We interviewed representatives of UK HE and FE institutions to understand how they could use a digital credentials platform to deliver learning more flexibly. We collected a vast array of use cases as a result of these interviews.

We have also joined a QAA Scotland Collaborative Cluster project, which is looking at the use of microcredentials in building resilient learning communities. Microcredentials are one of the main use cases that digital credentials are currently used for, so it will be interesting to see what insights come out of the cluster in mid-2021.

Our initial findings

One of the first things we noticed after desk research and our early interviews was the lack of consistency in terminology. Terms like “digital badges” and “open badges” are often used interchangeably or used to refer to digital credentials more generally. For clarity, we agreed on working definitions and used them throughout our project:

  • Digital credentials are digital versions of any qualification (e.g. a university degree or a college course) that can come in many forms.
  • Digital badges are a type of digital credential typically used by any organisation to recognise an achievement or skill.

Digital badges can range from a simple pictorial representation of an achievement to an Open Badge which is a specialised type of digital badge containing metadata. This metadata can include who the badge earner is, its criteria, evidence for learning, and which organisation has awarded/endorsed it. Using the IMS Open Badges standard allows badges to be validated.

Many UK HE and FE institutions have been running small-scale experiments using a variety of Open Badges vendors over the past few years. This has led to a fragmented landscape of digital credentialing in UK education, with an absence of standards contributing to a lack of credibility among key stakeholder groups:

  • Employers told us that they may find it difficult to assess applicants who present badges. One of the main reasons is that there is no way to easily compare badges issued by different institutions and organisations. For example, there are no standardised ways of representing how much time a badge earner has put in to achieve a badge, what the criteria for earning the badge are, and how badge earners evidence their achievement or skill.
  • Without a noticeable impact on employability, students are similarly unclear on the value of earning badges. This begs the question of why institutions would invest time and effort into setting up badging programs.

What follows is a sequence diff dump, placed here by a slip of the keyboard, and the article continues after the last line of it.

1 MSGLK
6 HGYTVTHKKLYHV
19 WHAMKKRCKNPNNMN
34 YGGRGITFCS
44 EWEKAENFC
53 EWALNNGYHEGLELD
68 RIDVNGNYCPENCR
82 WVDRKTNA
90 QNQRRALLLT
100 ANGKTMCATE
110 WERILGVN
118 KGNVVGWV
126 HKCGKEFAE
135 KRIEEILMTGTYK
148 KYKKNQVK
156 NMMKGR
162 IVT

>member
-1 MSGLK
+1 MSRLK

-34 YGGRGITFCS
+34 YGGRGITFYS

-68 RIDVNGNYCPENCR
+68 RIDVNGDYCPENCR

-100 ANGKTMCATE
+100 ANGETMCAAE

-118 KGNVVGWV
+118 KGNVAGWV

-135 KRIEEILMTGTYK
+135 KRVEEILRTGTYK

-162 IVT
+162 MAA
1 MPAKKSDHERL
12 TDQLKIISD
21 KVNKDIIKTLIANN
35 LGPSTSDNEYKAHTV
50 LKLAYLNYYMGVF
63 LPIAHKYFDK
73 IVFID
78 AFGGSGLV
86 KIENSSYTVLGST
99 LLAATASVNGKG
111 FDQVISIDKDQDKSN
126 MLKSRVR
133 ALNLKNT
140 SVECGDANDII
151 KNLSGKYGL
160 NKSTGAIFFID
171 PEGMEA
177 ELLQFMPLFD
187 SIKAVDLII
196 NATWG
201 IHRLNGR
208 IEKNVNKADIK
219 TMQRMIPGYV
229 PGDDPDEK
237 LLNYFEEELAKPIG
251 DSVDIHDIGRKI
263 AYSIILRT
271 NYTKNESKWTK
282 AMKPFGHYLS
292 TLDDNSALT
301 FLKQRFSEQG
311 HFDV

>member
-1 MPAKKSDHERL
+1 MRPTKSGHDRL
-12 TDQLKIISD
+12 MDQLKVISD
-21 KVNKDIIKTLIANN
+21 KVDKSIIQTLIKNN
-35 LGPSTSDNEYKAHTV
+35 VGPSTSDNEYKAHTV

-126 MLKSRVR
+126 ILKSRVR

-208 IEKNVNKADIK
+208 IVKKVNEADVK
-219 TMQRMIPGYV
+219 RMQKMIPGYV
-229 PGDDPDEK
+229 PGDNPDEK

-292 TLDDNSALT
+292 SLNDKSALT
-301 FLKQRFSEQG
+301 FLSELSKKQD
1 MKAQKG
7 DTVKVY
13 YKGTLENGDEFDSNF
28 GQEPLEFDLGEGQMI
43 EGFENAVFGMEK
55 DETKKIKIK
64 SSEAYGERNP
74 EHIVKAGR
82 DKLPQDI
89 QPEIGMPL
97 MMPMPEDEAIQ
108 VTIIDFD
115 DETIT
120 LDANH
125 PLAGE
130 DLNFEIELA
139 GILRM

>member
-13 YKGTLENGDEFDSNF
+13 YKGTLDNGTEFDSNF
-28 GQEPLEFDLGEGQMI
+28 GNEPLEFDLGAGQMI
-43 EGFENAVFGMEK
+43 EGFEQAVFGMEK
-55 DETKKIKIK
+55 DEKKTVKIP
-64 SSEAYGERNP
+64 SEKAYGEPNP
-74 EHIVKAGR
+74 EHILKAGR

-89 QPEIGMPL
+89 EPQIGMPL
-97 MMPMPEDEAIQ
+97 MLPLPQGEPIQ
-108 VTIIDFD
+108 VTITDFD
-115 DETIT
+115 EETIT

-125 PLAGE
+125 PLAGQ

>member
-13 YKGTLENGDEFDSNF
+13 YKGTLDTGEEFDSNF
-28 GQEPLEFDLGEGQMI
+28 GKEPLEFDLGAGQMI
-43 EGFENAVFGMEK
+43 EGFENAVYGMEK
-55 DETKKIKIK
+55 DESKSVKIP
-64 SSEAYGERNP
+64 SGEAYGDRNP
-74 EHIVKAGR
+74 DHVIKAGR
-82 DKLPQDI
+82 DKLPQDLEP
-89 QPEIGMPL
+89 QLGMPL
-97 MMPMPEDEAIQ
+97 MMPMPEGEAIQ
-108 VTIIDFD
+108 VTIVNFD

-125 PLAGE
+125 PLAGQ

However, we did find some evidence of demand from employers (including the Jisc Talent team), who are looking for ways of identifying verifiable skills of applicants. This is particularly the case for school leavers and early careers applicants, as there can be few other differentiators at this stage.

Finally, it is likely that the use of a unique learner ID will increase in importance as flexible learning opportunities increase. In the same way that ORCiD has proven successful at linking publications and other professional information to an individual researcher for proving and validating their body of work, so a unique individual education number for life would offer the prospect of a secure online record of recognised training that you can access anytime and anywhere.

What’s next

Over the coming months we will continue our involvement in the Scottish QAA Collaborative Cluster project, which we hope will lead to some interesting insights and opportunities. We are going to continue to investigate internal and external funding options that may be available to us to progress this work further. We will also work with internal product teams at Jisc to make sure that whatever we develop aligns with their roadmaps and objectives.

If you’re interested in hearing more about what we’ve been doing or want to get involved in any way, then get in touch and we’d be happy to talk to you at innovation@jisc.ac.uk.

Authors:

Sam Thornton (Product Lead)

Caroline Ingram (Product Lead)

i https://www.gartner.com/ngw/globalassets/en/human-resources/documents/trends/gartner-future-of-work-trends-post-covid-19.pdf

ii https://www.forbes.com/sites/neerajain/2020/09/30/3-things-to-know-about-the-future-of-work-and-automation/?sh=5661a2d74a15

iii https://openbadges.org/about/history

By Sam Thornton

Product Lead, Edtech & Co-Design